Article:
On the economic front, data was scarce this week. A highly anticipated Consumer Price Index (CPI) report came in on market expectations. Gasoline and food prices continued to rise, driving the headline index 1.7% higher over the past year. Still, core inflation (excluding these volatile categories) remained soft, rising by 0.1% on the month and edging lower on the year-on-year basis to 1.3% from 1.4% in January.
Still, a closer look at the core prices reveals a shift in recent trends. Supported by the housing component of the index, the decline in core services prices was halted at 1.3% year-on-year (Chart 2) in February. Indeed, strong demand for housing has lifted home prices by at least 10% since 2019, even as rents in major urban centers have gone in the opposite direction. Goods’ price growth, on the other hand, softened in February reflecting a pull-back in used car prices, one of the biggest price outperformers of the pandemic.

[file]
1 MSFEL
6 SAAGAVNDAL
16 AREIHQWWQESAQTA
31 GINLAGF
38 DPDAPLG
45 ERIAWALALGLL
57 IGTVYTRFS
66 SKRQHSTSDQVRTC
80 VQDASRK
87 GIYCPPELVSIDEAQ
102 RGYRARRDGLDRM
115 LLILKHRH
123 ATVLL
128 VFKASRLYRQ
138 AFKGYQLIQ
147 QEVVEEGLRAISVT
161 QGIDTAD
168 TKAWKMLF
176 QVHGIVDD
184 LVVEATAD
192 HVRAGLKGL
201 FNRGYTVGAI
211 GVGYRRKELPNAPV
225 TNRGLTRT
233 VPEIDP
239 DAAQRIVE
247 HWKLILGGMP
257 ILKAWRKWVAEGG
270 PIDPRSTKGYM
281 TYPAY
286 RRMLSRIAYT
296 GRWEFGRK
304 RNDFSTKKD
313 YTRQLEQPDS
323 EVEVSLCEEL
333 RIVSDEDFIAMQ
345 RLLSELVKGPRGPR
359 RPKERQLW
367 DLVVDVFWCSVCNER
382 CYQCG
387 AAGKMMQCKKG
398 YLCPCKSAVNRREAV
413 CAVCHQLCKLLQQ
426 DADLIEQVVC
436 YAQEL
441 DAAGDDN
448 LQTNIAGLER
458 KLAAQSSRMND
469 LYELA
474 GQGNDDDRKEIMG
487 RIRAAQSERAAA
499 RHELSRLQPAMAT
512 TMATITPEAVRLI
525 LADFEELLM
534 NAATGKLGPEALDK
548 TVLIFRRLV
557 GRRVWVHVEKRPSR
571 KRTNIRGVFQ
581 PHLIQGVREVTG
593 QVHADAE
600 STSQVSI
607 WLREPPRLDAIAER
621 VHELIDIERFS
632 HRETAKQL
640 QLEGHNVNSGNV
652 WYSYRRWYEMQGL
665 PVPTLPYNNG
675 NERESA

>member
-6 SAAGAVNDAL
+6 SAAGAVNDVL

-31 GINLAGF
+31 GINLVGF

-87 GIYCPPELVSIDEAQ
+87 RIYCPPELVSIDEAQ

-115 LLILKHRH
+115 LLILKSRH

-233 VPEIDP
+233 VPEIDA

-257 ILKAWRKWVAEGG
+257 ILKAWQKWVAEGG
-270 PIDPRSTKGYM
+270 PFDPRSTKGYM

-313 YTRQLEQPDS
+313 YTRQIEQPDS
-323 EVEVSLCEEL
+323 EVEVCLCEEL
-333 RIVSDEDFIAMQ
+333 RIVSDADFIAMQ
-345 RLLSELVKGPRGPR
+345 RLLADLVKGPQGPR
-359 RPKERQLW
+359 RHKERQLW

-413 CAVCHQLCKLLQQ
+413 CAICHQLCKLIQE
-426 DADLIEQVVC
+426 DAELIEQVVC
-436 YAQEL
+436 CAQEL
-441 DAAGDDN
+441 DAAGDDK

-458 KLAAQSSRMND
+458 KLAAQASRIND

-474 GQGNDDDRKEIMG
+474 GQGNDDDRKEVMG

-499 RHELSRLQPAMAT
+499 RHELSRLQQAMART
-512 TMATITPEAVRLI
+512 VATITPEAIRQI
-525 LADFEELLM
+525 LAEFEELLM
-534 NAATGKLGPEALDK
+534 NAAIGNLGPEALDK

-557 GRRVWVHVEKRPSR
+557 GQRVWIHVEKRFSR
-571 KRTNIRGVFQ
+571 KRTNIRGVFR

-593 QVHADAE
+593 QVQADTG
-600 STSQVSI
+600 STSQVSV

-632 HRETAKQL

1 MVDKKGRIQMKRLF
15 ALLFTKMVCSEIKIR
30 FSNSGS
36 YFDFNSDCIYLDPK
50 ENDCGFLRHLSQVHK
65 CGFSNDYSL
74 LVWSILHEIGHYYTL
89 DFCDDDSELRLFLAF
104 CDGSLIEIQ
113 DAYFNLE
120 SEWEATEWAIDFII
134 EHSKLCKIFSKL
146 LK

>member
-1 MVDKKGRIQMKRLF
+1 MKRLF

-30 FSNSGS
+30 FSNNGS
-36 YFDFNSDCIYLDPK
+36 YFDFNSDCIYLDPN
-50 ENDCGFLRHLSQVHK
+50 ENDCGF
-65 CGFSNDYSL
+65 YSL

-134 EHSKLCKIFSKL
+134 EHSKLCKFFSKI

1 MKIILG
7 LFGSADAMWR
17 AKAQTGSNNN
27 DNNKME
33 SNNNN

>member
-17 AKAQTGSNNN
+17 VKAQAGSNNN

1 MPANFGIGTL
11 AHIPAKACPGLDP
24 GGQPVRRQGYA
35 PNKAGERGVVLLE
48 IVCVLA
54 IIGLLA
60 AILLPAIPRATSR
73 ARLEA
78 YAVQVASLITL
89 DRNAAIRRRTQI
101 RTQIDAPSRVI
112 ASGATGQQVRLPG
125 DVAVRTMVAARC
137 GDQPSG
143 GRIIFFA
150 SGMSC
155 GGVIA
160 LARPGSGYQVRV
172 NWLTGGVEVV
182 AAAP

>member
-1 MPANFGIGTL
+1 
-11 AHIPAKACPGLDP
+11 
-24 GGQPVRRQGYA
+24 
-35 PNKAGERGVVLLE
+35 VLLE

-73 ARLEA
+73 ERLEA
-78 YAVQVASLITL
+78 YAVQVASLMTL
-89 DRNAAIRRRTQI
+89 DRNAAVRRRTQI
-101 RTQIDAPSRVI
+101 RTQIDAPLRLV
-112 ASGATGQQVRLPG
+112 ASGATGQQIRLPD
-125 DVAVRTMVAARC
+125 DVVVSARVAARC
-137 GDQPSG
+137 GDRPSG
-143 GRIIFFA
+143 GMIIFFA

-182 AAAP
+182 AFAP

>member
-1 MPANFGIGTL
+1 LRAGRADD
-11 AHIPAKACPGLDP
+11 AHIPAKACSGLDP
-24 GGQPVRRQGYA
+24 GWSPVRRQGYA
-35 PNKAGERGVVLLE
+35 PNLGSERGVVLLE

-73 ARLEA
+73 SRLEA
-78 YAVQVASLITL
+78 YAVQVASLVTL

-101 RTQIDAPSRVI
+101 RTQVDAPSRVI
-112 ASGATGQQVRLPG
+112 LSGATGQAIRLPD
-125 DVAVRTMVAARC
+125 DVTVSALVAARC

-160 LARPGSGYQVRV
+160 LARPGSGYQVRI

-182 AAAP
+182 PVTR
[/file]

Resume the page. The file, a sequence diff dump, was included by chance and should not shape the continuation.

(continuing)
The news of muted price growth gave the market’s inflation anxiety a short break. The 10-year U.S. Treasury yield subsided from its last week’s peak of 1.60% to just under 1.50%, before bouncing back to almost 1.62% at the time of writing. Despite solid demand in this weeks’ three U.S. Treasury auctions, investors are increasingly betting on higher inflation. As we wrote recently, the Fed will be mindful of mounting price pressures, but its new framework gives it more wiggle room for letting inflation move above 2%.